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How System Integrators Can Leverage Power of Machine Vision
by Prasanth Aby Thomas, Consultant Editor
EPSON Robots Posted 01/29/2020
In addition to selling directly to end customers or OEMs, many AI-enabled machine vision providers work with systems integrators (SI). SIs in this field can help customers determine exactly the right system for their needs including the best lighting strategy, lens selection, camera selection, and equipment arrangement.
“During the initial assessment phase, the integrator should develop a thorough understanding of the client’s vision needs, including unique part and process variations and precise defects that need to be detected,” said Shweta Kabadi, Senior Director and Business Unit Manager of Vision SW and Accessories at Cognex. “It is important for the integrator to fully understand exactly what the customer is trying to achieve, including any custom specifications and pass/fail rate success criteria. Integrators should also provide value by offering long term consultation with the end customer to make sure the vision system is running at maximum efficiency and with the most appropriate technology.”
Rick Brookshire, Director of Product Development at Epson America stressed the importance of AI-based algorithms in vision systems to help improve precision, defect detection, cycle time improvements and how SIs can leverage this.
“SIs continually [need to] push the envelope for faster cycle times and more reliable results,” Brookshire said. “Many factories today require auditing of quality which can translate to recording every placement, every vision result and much more. AI helps improve this quality and performance which helps make systems integration jobs easier at a time when they are expected to deliver faster, more precision solutions.”
Know the verticals to target
AI-enabled cameras are used in virtually all manufacturing industry sectors. For SIs, a deep understanding of the different verticals, and the potential of machine vision in each of them, is critical to success. Below are a few examples of how these cameras are used in different industries, according to Kabadi.
Logistics: This is the fastest-growing industry for machine vision technology. The explosion of eCommerce has driven retailers to use automation and technology to fulfill customer orders inexpensively and quickly, often within 24 hours. Vision is increasingly used in retail distribution warehouses for package dimensioning, damage inspection, looking for hazardous labels and identifying other defects on packages.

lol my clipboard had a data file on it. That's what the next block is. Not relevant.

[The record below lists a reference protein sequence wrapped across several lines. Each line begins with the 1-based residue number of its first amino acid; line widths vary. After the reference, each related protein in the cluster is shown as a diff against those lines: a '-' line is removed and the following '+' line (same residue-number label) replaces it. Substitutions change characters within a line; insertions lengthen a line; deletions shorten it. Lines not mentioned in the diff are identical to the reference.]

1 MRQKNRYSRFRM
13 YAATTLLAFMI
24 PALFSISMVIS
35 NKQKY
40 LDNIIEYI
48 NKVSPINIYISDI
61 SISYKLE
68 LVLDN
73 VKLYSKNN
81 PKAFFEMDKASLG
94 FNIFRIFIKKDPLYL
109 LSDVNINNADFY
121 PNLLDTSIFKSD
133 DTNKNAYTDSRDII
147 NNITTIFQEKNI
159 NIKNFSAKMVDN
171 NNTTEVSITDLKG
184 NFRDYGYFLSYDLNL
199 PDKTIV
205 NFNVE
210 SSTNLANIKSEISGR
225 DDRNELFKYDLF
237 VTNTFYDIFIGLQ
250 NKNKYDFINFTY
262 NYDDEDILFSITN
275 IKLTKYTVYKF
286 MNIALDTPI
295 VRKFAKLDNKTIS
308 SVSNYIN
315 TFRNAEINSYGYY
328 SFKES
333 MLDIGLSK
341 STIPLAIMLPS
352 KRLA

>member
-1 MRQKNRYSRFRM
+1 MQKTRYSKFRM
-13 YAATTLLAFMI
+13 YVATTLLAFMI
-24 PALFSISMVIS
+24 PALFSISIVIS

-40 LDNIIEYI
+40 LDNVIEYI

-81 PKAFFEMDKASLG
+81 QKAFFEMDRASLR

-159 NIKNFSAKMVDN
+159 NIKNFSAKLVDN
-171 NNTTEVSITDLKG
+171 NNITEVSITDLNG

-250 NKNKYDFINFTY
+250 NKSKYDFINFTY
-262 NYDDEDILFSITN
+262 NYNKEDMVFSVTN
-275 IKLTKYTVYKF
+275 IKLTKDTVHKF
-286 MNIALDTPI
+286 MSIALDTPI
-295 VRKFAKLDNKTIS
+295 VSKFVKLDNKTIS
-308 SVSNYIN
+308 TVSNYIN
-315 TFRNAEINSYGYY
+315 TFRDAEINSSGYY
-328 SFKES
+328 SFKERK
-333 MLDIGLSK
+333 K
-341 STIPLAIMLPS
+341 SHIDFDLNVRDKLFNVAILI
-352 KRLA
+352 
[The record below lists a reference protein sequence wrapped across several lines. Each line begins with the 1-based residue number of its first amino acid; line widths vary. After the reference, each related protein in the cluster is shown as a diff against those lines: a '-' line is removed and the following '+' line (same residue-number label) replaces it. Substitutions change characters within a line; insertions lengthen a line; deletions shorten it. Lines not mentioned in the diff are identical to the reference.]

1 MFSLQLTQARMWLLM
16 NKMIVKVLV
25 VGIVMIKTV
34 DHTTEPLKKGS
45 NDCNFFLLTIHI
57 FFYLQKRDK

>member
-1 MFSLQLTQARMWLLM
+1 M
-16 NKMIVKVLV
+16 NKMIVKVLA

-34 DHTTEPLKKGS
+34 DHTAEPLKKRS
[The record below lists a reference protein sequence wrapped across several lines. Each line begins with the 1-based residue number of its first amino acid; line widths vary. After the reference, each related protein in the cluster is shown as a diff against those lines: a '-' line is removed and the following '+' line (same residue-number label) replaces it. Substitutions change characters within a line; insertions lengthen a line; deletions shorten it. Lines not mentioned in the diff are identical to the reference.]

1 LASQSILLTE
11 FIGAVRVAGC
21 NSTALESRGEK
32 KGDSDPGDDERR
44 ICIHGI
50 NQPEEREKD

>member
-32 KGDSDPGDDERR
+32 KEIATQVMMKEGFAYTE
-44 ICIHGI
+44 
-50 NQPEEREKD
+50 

Automotive: From assembly to final inspection, nearly every system and component within an automobile is manufactured with machine vision and barcode reading technology. AI-enabled cameras can be used to guide robots to pick parts out of racks, verify that they are the correct parts, inspect the parts for quality, and then position the parts for assembly.
“With advancements in artificial intelligence, many manufacturers are also leveraging deep learning-based image analysis software to solve complicated part location, cosmetic inspection, and classification challenges,” Kabadi pointed out. “Specific applications within this industry include tire and wheel systems, safety systems, powertrain systems, chassis systems, and electronic systems (ex. battery inspection).”
Consumer products: The consumer product and packaged goods industry demand high throughput, cost efficiency, and accuracy for its material handling, inspection, labeling, and assembly needs. Machine vision is used to help manufacturers deliver the highest level of performance in product safety, product quality, and productivity improvements for consumer-packaged-goods (CPG) manufacturers and the machine builders and SIs that serve them. Specific applications for machine vision within this industry include material handling, automated assembly, packaging, filling, labeling, and marking and distribution.
Food and beverage: Successful food and beverage operations embrace innovations in product quality inspection, packaging inspection, assembly verification, allergen management, traceability, and food safety to minimize downtime and deliver consistently high quality, safe products with fewer defects and less waste.
Machine vision systems and industrial barcode readers offer powerful solutions to protect product quality and safety, ensure package integrity, manage allergens, and maintain traceability. Specific application examples in this industry include product quality inspection, packaging inspection, assembly verification, allergen management, and traceability, and warehousing and distribution.
Pharmaceutical/medical: The need to comply with patient safety and traceability requirements in a cost-effective way is a major business driver for pharmaceutical, medical device, and bio-science product manufacturers. Specific application examples in this industry include ensuring package integrity, tracking serialized products from manufacture to patient, or ensuring label accuracy with barcode and text verification.
Life sciences: OEMs in this industry rely on machine vision and automatic ID solutions to meet the demanding requirements of their customers and deliver accurate, reliable, and high-performance machines. Specific applications in this industry include IVD lab automation, microscopy, medical imaging, and automatic identification.